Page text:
FDIC Law, Regulations, Related Acts
4000 - Advisory Opinions
Funds Deposited by Fiduciary for Insolvent Are Not Entitled to "Pass-Through" Insurance Coverage Based on Amounts Owed to Creditors
October 27, 1992
Alan J. Kaplan, Assistant General Counsel
This is to advise, in response to your letter of October 21, 1992, that a deposit of funds by a fiduciary for an insolvent (such as by a bankruptcy trustee, a receiver or an assignee for the benefit of creditors) is not entitled to pass-through, or pro rata, deposit insurance based on the amounts owed to various creditors. This is so because the creditors have no ownership interest in the deposits, but only claims against the assets held by the fiduciary for the debts owed. Thus, the insurance limit for such a deposit is $100,000. The same principle applies to a deposit owned by a solvent entity or individual: designating the respective amounts that ultimately will be paid to specific creditors does not change the ownership of the deposit and affords no basis for pass-through, or pro rata, insurance for the benefit of the creditors.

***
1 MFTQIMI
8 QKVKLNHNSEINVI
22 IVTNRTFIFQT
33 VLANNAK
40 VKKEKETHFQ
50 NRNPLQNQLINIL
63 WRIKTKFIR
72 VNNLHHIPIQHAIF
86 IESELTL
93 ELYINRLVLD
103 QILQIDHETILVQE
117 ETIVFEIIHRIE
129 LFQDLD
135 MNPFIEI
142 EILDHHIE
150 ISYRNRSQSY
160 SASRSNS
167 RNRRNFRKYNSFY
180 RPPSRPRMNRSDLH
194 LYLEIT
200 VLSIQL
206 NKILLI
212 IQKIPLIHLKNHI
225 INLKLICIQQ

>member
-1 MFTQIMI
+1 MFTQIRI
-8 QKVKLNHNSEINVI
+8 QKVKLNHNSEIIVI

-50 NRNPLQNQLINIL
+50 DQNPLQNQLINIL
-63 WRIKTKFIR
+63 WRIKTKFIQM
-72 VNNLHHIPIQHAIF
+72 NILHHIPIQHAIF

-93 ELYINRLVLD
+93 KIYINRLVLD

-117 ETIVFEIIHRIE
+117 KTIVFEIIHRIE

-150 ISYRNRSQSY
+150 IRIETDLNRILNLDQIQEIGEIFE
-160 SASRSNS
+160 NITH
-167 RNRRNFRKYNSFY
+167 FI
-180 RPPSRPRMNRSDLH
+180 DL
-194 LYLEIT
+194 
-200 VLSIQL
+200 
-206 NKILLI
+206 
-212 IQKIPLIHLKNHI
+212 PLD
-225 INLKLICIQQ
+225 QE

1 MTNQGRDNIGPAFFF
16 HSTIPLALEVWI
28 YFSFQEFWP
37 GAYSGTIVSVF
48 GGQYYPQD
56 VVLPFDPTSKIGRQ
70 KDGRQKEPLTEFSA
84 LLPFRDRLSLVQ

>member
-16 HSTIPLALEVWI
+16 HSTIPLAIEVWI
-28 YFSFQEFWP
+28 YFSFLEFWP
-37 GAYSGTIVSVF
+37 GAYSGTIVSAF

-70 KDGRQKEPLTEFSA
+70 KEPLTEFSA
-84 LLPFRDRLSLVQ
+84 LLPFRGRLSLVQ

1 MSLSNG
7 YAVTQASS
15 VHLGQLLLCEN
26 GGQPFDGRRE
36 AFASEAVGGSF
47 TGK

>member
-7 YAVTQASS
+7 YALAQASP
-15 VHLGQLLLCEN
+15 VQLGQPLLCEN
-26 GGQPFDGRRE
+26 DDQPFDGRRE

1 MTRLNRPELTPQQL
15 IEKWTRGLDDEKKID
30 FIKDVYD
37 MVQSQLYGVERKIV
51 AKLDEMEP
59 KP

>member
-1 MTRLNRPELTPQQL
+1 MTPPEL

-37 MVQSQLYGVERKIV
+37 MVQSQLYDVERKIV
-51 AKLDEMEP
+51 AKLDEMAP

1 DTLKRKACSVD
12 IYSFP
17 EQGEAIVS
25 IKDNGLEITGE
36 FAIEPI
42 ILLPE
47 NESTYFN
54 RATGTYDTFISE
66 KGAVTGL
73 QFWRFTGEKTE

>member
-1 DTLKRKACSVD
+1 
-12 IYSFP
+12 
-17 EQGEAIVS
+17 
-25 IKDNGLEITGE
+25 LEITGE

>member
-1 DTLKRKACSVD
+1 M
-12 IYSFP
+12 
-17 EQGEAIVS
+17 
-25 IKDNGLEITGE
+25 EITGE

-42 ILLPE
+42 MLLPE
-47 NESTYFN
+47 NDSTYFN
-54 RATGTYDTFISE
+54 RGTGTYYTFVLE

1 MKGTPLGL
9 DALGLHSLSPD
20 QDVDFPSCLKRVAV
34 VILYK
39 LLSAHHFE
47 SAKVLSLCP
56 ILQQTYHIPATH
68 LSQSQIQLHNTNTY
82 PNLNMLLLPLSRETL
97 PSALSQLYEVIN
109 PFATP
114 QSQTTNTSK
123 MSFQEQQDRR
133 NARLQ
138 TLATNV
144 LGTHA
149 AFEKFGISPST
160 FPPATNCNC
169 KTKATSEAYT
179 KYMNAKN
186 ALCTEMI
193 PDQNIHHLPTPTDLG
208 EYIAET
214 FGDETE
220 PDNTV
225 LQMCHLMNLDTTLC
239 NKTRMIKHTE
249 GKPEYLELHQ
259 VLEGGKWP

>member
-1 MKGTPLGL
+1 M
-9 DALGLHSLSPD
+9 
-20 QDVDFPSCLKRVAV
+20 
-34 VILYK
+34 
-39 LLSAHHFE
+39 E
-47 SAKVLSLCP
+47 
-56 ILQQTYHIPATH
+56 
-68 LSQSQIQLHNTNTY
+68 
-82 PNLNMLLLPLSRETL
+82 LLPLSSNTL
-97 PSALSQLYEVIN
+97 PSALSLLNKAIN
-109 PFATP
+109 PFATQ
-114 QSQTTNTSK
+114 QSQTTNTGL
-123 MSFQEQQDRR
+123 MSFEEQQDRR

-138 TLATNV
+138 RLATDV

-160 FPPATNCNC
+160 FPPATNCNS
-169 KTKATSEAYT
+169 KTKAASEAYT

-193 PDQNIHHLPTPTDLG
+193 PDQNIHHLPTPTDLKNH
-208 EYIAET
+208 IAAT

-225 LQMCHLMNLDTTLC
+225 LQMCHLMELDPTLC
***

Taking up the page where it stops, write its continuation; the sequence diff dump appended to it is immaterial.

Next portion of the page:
From the standpoint of insurance coverage, it is permissible for a fiduciary to hold a deposit comprised of the funds of several insolvent estates; such a deposit is insurable up to $100,000 per estate, assuming that it is properly identified on the deposit account records of the depository institution as held by a fiduciary and that either the fiduciary or the depository institution duly maintains records to show the interest in the deposit of each insolvent estate, as required by 12 CFR § 330.3(b).